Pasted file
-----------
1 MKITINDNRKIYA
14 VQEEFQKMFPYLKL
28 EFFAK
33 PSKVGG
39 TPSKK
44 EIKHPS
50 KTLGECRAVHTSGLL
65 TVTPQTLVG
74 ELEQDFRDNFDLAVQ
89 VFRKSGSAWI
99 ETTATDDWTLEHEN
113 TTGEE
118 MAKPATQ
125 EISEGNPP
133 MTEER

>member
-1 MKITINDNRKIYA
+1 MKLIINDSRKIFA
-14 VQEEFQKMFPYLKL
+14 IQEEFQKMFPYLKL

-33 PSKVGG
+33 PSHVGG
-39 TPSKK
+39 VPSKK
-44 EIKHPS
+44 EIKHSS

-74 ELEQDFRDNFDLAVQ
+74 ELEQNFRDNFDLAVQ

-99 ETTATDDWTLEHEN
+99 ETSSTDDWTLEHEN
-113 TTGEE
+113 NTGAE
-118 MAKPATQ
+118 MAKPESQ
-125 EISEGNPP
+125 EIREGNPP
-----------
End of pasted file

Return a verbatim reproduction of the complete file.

1 MKITINDNRKIYA
14 VQEEFQKMFPYLKL
28 EFFAK
33 PSKVGG
39 TPSKK
44 EIKHPS
50 KTLGECRAVHTSGLL
65 TVTPQTLVG
74 ELEQDFRDNFDLAVQ
89 VFRKSGSAWI
99 ETTATDDWTLEHEN
113 TTGEE
118 MAKPATQ
125 EISEGNPP
133 MTEER

>member
-1 MKITINDNRKIYA
+1 MKLIINDSRKIFA
-14 VQEEFQKMFPYLKL
+14 IQEEFQKMFPYLKL

-33 PSKVGG
+33 PSHVGG
-39 TPSKK
+39 VPSKK
-44 EIKHPS
+44 EIKHSS

-74 ELEQDFRDNFDLAVQ
+74 ELEQNFRDNFDLAVQ

-99 ETTATDDWTLEHEN
+99 ETSSTDDWTLEHEN
-113 TTGEE
+113 NTGAE
-118 MAKPATQ
+118 MAKPESQ
-125 EISEGNPP
+125 EIREGNPP